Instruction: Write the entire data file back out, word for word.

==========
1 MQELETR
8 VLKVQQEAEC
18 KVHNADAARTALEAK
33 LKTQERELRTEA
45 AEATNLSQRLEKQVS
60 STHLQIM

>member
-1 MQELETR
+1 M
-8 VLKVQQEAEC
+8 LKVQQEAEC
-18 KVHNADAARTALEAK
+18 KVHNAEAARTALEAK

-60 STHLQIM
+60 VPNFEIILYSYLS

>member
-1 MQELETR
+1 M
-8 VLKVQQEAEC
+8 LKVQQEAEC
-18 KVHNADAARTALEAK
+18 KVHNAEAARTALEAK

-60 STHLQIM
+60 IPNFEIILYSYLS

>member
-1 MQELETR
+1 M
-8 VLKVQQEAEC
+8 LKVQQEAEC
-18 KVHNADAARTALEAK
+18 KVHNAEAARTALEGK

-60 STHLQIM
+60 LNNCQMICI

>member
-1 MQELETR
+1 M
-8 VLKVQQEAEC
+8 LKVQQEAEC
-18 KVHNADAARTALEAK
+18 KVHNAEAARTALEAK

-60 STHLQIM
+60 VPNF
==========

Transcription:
1 MQELETR
8 VLKVQQEAEC
18 KVHNADAARTALEAK
33 LKTQERELRTEA
45 AEATNLSQRLEKQVS
60 STHLQIM

>member
-1 MQELETR
+1 M
-8 VLKVQQEAEC
+8 LKVQQEAEC
-18 KVHNADAARTALEAK
+18 KVHNAEAARTALEAK

-60 STHLQIM
+60 VPNFEIILYSYLS

>member
-1 MQELETR
+1 M
-8 VLKVQQEAEC
+8 LKVQQEAEC
-18 KVHNADAARTALEAK
+18 KVHNAEAARTALEAK

-60 STHLQIM
+60 IPNFEIILYSYLS

>member
-1 MQELETR
+1 M
-8 VLKVQQEAEC
+8 LKVQQEAEC
-18 KVHNADAARTALEAK
+18 KVHNAEAARTALEGK

-60 STHLQIM
+60 LNNCQMICI

>member
-1 MQELETR
+1 M
-8 VLKVQQEAEC
+8 LKVQQEAEC
-18 KVHNADAARTALEAK
+18 KVHNAEAARTALEAK

-60 STHLQIM
+60 VPNF